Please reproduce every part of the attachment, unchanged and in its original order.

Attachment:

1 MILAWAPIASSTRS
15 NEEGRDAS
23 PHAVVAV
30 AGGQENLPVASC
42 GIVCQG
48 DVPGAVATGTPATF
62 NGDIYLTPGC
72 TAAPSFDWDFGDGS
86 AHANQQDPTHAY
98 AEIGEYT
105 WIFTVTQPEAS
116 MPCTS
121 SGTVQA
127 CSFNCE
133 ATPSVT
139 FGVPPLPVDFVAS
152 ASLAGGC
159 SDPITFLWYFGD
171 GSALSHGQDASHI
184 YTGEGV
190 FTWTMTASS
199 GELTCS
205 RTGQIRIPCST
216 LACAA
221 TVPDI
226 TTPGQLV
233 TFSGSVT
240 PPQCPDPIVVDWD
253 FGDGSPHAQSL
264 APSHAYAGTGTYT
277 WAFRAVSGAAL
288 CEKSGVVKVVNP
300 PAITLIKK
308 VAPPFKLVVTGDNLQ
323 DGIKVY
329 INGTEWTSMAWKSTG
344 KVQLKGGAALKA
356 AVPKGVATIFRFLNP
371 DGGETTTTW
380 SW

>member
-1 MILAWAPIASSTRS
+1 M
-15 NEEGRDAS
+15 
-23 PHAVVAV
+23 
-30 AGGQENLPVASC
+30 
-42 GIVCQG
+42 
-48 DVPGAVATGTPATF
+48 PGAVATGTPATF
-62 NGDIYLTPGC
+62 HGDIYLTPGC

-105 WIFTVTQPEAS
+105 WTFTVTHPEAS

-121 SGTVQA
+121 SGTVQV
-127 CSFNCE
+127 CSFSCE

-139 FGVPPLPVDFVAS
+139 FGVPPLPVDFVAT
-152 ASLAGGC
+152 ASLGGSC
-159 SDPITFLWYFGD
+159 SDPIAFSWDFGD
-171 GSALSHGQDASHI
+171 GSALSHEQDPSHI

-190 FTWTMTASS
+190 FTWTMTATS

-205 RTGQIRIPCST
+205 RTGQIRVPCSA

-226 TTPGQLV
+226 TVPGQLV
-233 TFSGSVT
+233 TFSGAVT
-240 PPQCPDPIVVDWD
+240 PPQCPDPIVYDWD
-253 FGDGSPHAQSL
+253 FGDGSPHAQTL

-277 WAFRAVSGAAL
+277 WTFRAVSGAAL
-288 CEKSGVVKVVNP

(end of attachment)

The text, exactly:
1 MILAWAPIASSTRS
15 NEEGRDAS
23 PHAVVAV
30 AGGQENLPVASC
42 GIVCQG
48 DVPGAVATGTPATF
62 NGDIYLTPGC
72 TAAPSFDWDFGDGS
86 AHANQQDPTHAY
98 AEIGEYT
105 WIFTVTQPEAS
116 MPCTS
121 SGTVQA
127 CSFNCE
133 ATPSVT
139 FGVPPLPVDFVAS
152 ASLAGGC
159 SDPITFLWYFGD
171 GSALSHGQDASHI
184 YTGEGV
190 FTWTMTASS
199 GELTCS
205 RTGQIRIPCST
216 LACAA
221 TVPDI
226 TTPGQLV
233 TFSGSVT
240 PPQCPDPIVVDWD
253 FGDGSPHAQSL
264 APSHAYAGTGTYT
277 WAFRAVSGAAL
288 CEKSGVVKVVNP
300 PAITLIKK
308 VAPPFKLVVTGDNLQ
323 DGIKVY
329 INGTEWTSMAWKSTG
344 KVQLKGGAALKA
356 AVPKGVATIFRFLNP
371 DGGETTTTW
380 SW

>member
-1 MILAWAPIASSTRS
+1 M
-15 NEEGRDAS
+15 
-23 PHAVVAV
+23 
-30 AGGQENLPVASC
+30 
-42 GIVCQG
+42 
-48 DVPGAVATGTPATF
+48 PGAVATGTPATF
-62 NGDIYLTPGC
+62 HGDIYLTPGC

-105 WIFTVTQPEAS
+105 WTFTVTHPEAS

-121 SGTVQA
+121 SGTVQV
-127 CSFNCE
+127 CSFSCE

-139 FGVPPLPVDFVAS
+139 FGVPPLPVDFVAT
-152 ASLAGGC
+152 ASLGGSC
-159 SDPITFLWYFGD
+159 SDPIAFSWDFGD
-171 GSALSHGQDASHI
+171 GSALSHEQDPSHI

-190 FTWTMTASS
+190 FTWTMTATS

-205 RTGQIRIPCST
+205 RTGQIRVPCSA

-226 TTPGQLV
+226 TVPGQLV
-233 TFSGSVT
+233 TFSGAVT
-240 PPQCPDPIVVDWD
+240 PPQCPDPIVYDWD
-253 FGDGSPHAQSL
+253 FGDGSPHAQTL

-277 WAFRAVSGAAL
+277 WTFRAVSGAAL
-288 CEKSGVVKVVNP